Vatican City – Friday, June 13th, 2008 (Zenit.org). The Internationl Raol Wallenberg Foundation recognizes John XXIII for his advancement of religious dialogues. Also honored was the intelectual, Marco Roncalli.
Roncalli is one of the leading authorities on John XXIII. His research, published in various books and articles, has helped to highlight aspects of the life of this Pope. One particular event emphasized in Roncalli’s work took place during the WWII era. This was before John XIII had become Bishop of Rome, where he was able to save so many persecuted Jews.
Roncalli, born in Bergamo (Northern Italy), whose grandfather was actually the younger brother of the Pope of that time (Angelo G. Roncalli), has been researching John XXIII over the past 25 years.
On June 12th, the International Roaul Wallenberg Foundation awarded him the Angelo Guiseppe Roncalli medal. He received the award in the Centro Rusia Ecumenica, just feet from the Vatican.
Representatives from the Diplomatic Corps participated in the ceremony. Among them was the British ambassador for the ”Holy See”, Francis Martin-Xavier Campbell and the current Argentine representative for the Vatican, (who is still waiting the appointment of an ambassador), Hugo Javier Gobbi.
Gary L. Krupp, one of the religious representatives, is the founder of the ”Pave the Way Foundation”, an institution that promotes interreligious dialogue
The founder of the IRWF, Baruj Tenembaum, shared a word with the participants of the ceremony. In his message he reminded them of how monseñor Roncalli, while representative for the Pope, saved the lives of Jews in Bulgaria and Turkey.
As apostolic delegate for the Pope,` in Istambul, in 1944, he ”organizad a rescue network for Jews and others persecuted under Naziism. Thanks to his actions, thousands who had been condemned to death were spared,” said Tenembaum.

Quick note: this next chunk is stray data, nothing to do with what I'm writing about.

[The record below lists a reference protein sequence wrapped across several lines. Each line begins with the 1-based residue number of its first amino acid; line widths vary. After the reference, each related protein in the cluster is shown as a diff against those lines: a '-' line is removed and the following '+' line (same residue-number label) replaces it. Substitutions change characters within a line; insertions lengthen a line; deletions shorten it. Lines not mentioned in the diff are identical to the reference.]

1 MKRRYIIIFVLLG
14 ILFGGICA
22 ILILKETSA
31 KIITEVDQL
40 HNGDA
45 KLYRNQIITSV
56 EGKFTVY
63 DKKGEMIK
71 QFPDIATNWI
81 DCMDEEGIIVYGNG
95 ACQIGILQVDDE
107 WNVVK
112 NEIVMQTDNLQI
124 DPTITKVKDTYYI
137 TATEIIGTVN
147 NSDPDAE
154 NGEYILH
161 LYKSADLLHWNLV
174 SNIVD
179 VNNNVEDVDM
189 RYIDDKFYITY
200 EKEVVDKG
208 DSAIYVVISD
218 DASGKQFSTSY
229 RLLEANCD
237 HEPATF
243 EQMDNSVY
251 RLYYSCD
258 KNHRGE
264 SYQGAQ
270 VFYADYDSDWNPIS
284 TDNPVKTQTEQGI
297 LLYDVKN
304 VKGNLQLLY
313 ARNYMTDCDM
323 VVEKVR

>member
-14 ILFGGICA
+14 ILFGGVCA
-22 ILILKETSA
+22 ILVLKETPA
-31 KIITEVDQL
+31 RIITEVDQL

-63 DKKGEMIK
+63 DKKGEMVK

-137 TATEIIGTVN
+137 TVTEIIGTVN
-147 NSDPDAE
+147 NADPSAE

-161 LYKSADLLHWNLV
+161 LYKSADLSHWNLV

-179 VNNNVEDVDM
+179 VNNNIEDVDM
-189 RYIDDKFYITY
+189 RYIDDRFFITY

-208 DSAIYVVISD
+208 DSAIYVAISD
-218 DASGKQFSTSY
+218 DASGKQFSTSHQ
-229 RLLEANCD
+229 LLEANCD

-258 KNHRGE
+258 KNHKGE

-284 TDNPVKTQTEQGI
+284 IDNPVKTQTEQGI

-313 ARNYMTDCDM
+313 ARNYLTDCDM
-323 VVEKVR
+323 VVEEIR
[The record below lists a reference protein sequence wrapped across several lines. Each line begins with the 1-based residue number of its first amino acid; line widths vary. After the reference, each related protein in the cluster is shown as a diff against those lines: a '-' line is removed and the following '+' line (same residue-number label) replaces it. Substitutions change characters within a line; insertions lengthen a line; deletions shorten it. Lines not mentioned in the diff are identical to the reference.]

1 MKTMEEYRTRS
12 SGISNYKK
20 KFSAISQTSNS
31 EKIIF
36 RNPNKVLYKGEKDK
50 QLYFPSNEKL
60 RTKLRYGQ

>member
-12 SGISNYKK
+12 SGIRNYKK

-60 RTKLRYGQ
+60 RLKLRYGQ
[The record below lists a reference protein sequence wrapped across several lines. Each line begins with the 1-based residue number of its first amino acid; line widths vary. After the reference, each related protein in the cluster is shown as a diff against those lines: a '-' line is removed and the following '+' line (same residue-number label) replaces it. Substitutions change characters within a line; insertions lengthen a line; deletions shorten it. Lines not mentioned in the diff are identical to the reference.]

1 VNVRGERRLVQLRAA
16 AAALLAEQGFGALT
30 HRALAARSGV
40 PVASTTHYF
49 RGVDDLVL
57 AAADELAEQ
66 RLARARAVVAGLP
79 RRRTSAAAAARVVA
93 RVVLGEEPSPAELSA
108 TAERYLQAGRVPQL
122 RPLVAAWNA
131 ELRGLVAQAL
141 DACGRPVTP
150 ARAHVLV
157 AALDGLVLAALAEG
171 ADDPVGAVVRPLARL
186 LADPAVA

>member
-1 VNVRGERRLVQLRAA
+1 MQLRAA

Tenembaum went on to say that ”a new era of relations between the Catholic Church and followers of Judaism were opened with the Papacy of John XXIII, the ”Good Pope”. It was a new period of understanding and tolerance, after years of denigration, prejudice and religious persecution.”
”The doors for interreligious dialogue that were opened due to the efforts of John XXIII, continued to creak open during the papacy of Pope John Paul II, the Pope that would often refer to the Jewish people as, ”our older brothers”. John Paul also visited the Nazi concentration camps as a sign of respect for the Jewish victims. He even took the pilgrimage to the Holy Land, in the state of Israel”, Tenembaum said.
In the last few years, the Wallenberg Foundation has done a significant amount of research focused on bringing to light the humanitarian labor performed by monseñor Roncalli.
”This award could not have been given to a more deserving candidate than the distinguished intellectual, Marco Roncalli. He is a man of letters and of compassion. And we humbly recognize him for his efforts.
”Marco Roncalli fulfills a double labor, being faithful to the historical truth and also to ethics of journalism. He gave the public the best version possible of the truth and likewise documented the events of daily life with great precision and investigative zeal.”
The medal was given to Roncalli by Jesus Colina, Zenit news director.
During his acceptance speech, Roncalli recognized the Wallenberg Foundation’s contribution, ”For the work of historic reconstruction performed by Angelo G. Roncalli, through his actions and attitude, in favor of the Jews residing in Turkey and Bulgaria, who were subsequently persecuted by the Nazi regime.”
According to Roncalli, this work has been a source of encouragement. He has increased his efforts to expand the ”Righteous People Among the Nations” program. The Yad Vashem committee developed this initiative in order to recognize individuals that risked their lives in the act of helping persecuted Jews.
The writer thanked the IRWF for the extensive research put into documenting the life-long labor of the arch-bishop Roncalli. He expressed his gratitude on behalf of the Roncalli family and the villiage of Sotto il Monte (where the pope was born).
Translation: Brandon Pipkin